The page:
From a planning perspective the after-math of a disaster is often seen to present a tabula rasa, an opportunity to build from the ground up rather than supplement existing developments (Schaper 2005), however the reconstructive or “greenfield” potential of a post-disaster site may be drastically over-estimated.  While in some cases, like the Asian Tsunami, a disaster may offer completely new cartographies to be mapped, they will also throw up entirely new sets of development challenges such as environmental contamination, the need for large scale repairs to basic infrastructure and emotional and psychological damage of the populations. Perhaps more important than the physical “greenfield potential” of a post-disaster site is the regulatory vacuum that often occurs. Even where authorities are highly competent, organized and present, the multitude of humanitarian actors (broadly defined) who arrive in a disaster site, the often overlapping and unclear channels of responsibility, and the overwhelming need of local populations provides a window where reconstruction standards and norms may be lowered, unfamiliar or unenforceable. Communities will be panicked and ready to listen if someone with resources and skills presents them with a “solution”.  All these conditions make a post-disaster context fertile territory for amateurs, students, or ad hoc organizations who are mobile, have low overheads, and have a revolutionary or extreme vision that may not be easily implemented within the context of “normal” life.  Similarly, issues of accountability are also an issue.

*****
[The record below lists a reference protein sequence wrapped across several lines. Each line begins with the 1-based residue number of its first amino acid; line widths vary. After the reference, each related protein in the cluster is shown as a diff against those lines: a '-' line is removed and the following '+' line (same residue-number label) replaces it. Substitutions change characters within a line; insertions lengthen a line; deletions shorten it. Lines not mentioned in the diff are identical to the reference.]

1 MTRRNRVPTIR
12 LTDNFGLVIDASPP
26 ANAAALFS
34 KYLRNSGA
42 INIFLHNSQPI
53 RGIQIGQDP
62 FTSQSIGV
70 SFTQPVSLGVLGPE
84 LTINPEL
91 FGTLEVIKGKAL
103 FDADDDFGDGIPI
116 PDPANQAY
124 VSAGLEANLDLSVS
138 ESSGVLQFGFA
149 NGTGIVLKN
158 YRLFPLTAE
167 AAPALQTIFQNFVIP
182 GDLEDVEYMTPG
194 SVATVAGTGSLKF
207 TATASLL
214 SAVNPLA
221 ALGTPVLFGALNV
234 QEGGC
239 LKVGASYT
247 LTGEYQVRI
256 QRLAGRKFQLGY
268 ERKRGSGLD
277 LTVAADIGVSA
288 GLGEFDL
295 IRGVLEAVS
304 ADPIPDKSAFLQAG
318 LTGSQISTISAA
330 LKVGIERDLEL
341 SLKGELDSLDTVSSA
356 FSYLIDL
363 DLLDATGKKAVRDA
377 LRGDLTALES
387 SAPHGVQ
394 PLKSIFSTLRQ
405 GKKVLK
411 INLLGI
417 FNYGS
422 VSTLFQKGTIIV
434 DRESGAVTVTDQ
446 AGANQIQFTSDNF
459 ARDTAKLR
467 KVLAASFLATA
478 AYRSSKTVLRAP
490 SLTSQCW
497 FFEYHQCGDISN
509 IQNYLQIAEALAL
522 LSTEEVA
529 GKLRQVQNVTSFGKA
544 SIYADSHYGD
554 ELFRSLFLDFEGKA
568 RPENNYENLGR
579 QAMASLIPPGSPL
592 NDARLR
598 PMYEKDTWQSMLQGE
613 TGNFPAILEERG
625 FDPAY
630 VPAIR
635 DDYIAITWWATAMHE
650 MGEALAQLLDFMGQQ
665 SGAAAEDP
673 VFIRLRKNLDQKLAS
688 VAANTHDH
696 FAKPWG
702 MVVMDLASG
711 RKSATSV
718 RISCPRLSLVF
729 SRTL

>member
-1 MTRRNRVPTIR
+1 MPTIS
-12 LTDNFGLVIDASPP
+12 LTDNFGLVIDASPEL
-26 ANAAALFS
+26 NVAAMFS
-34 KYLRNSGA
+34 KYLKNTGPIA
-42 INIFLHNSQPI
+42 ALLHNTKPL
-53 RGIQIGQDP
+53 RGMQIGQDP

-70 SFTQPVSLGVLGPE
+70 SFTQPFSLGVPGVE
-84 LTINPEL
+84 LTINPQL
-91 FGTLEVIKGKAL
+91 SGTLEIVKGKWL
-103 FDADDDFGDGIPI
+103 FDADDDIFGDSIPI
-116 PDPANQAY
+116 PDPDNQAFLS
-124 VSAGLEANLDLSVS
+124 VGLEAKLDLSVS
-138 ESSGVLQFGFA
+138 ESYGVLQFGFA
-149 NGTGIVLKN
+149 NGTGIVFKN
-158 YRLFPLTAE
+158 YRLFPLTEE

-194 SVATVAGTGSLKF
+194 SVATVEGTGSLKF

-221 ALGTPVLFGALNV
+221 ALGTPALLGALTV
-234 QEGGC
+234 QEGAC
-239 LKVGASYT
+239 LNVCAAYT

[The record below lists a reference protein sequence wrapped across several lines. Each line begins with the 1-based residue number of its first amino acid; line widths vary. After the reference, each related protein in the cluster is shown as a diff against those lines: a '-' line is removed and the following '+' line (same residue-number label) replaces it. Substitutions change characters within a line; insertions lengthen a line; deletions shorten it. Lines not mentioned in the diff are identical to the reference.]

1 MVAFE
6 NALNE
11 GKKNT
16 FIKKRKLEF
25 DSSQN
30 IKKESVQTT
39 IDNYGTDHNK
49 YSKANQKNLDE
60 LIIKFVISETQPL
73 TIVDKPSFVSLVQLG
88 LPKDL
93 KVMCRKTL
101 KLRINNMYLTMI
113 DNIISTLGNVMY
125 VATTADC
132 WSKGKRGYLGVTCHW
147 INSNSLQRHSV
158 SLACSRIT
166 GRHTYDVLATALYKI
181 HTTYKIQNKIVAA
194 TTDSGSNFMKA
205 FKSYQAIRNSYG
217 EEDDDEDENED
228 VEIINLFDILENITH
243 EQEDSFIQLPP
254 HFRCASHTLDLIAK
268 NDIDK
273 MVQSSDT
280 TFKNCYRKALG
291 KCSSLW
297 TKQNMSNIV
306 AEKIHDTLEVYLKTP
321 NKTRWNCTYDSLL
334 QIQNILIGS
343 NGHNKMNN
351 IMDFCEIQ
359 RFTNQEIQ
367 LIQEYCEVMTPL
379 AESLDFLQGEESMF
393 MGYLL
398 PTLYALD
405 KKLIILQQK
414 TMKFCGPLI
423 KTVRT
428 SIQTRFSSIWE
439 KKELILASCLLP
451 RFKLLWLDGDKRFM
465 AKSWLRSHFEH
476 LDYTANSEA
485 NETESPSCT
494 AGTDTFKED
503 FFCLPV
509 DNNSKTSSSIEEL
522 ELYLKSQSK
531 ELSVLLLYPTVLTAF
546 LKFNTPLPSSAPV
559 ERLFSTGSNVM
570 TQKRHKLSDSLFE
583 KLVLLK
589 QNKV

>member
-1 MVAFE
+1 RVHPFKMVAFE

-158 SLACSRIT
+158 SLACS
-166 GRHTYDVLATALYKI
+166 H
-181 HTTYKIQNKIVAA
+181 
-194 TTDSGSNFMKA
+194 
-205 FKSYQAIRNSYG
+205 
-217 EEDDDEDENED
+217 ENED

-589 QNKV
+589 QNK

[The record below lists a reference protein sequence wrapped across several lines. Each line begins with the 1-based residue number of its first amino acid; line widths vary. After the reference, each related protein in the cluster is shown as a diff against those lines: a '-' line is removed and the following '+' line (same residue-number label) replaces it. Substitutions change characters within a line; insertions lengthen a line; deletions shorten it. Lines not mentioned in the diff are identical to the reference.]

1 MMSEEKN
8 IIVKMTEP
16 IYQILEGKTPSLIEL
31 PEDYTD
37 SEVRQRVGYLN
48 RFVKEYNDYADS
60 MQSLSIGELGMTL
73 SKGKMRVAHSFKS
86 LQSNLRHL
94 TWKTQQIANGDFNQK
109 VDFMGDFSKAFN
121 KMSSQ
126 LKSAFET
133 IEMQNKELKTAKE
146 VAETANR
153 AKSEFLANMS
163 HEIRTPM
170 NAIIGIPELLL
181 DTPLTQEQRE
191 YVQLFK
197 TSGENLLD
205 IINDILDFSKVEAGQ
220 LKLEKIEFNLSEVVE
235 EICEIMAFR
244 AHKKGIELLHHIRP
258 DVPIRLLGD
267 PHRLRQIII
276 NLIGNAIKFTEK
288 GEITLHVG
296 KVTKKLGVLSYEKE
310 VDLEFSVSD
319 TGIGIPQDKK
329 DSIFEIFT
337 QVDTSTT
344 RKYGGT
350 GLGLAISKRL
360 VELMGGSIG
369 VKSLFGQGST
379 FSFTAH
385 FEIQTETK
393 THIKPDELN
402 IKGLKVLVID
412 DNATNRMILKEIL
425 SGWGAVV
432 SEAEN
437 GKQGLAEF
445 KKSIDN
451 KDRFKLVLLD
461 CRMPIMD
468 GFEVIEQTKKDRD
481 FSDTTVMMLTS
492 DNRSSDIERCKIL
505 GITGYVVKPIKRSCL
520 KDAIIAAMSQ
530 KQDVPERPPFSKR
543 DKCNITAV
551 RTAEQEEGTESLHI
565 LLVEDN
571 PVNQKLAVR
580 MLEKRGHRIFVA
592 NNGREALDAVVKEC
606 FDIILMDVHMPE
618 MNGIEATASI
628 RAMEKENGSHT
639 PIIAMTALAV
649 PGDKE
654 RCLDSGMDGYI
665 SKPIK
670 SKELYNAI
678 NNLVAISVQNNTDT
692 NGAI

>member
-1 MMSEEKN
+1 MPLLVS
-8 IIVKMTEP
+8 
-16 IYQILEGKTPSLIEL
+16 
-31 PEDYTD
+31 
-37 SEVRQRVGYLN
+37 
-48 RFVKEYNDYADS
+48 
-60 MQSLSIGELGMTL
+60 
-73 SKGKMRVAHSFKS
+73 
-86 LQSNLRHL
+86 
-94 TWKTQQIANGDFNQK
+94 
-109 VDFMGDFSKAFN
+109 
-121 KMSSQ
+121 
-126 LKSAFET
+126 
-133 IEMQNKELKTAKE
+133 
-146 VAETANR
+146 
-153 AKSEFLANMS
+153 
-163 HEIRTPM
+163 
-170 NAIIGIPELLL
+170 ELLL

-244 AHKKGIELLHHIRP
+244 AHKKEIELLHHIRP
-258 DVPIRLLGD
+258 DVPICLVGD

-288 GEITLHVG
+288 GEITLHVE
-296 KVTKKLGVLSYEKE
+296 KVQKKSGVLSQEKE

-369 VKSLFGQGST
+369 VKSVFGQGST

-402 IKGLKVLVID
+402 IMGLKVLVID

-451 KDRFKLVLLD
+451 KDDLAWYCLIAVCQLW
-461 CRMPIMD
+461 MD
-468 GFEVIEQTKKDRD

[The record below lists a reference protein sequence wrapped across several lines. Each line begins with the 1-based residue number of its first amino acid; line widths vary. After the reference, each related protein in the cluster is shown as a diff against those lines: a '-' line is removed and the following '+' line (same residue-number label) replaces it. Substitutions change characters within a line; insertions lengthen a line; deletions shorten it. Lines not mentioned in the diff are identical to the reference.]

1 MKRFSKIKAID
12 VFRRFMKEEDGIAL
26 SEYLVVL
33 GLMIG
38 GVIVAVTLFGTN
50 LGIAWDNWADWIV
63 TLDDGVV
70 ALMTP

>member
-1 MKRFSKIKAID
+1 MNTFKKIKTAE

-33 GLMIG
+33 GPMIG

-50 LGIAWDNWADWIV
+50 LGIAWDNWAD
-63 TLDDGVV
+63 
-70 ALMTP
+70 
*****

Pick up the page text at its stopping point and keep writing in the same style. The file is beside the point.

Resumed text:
These problems are widely recognized and institutional endeavours are moving towards putting aid industry wide standards in place, for example, the SPHERE Project, or the Humanitarian Accountability Partnership (Dufour 2004; Wilson 2004).  However, without enforcement mechanisms, participation in these standards remains voluntary, and unlike to reach those actors most in need of it:  the very small, the occasional, the ad hoc who won’t be aware as well as the largest and most well established who have no incentive to participate.  Even where regulatory frameworks and consultative approaches are prioritized, the planning phase may  overlook the spatial reality of the post-disaster context, a context that makes such an idealized, and sanitized process difficult to realize. In the first instance, not all disasters are the same and accordingly vary with regards to type, severity, scale and location making it extremely difficult to provide guidance for all eventualities.  Even when groups are aware of the guidelines, and are trying to adhere to them, it may not be easy to correctly identify the affected community as populations may have moved or died. Property ownership may be difficult to ascertain as  records may be absent or destroyed, or property may have been destroyed or pre-disaster community boundaries shifted.  Further, the “local” community may have a diminished capacity to participate in the reconstruction of their communities. Emotionally, post-disaster trauma and stress may mean that are less likely to be able to meaningfully contribute to decisions and deliberations, or be able to understand the long term implications of their decisions.  Another common complaint is consultation fatigue, where the most “important people” such as planning officials, local government representatives, are rendered ineffective due to the constant demands upon their time from a never ending parade of well meaning groups wanted to solicit their opinions, or obtain their blessing.   Another interesting trend in post-disaster reconstruction is the use of process of a design “charrettes” to bring together stakeholders in an intense, planning process which maps out the key elements of the post-crisis plan.  As with any meeting, those who define the agenda, tend to wield an unequal amount of power, and this tends to be the case with charrettes.  Since the people most familiar with the process tend to be urban planners, architects and engineers, they may disproportionately influence the outcome.   All these factors contribute to the dominance of a particular spatial epistemology that gravitates towards abstract, model-based solutions.